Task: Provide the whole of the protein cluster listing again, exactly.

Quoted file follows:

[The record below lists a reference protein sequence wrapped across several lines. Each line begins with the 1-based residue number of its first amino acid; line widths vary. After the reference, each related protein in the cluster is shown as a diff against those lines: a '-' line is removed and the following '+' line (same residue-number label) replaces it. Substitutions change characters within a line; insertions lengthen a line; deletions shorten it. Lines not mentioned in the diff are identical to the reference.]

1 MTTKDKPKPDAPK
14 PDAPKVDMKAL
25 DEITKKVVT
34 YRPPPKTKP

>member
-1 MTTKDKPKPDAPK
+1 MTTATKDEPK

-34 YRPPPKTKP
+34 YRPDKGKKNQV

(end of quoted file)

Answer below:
[The record below lists a reference protein sequence wrapped across several lines. Each line begins with the 1-based residue number of its first amino acid; line widths vary. After the reference, each related protein in the cluster is shown as a diff against those lines: a '-' line is removed and the following '+' line (same residue-number label) replaces it. Substitutions change characters within a line; insertions lengthen a line; deletions shorten it. Lines not mentioned in the diff are identical to the reference.]

1 MTTKDKPKPDAPK
14 PDAPKVDMKAL
25 DEITKKVVT
34 YRPPPKTKP

>member
-1 MTTKDKPKPDAPK
+1 MTTATKDEPK

-34 YRPPPKTKP
+34 YRPDKGKKNQV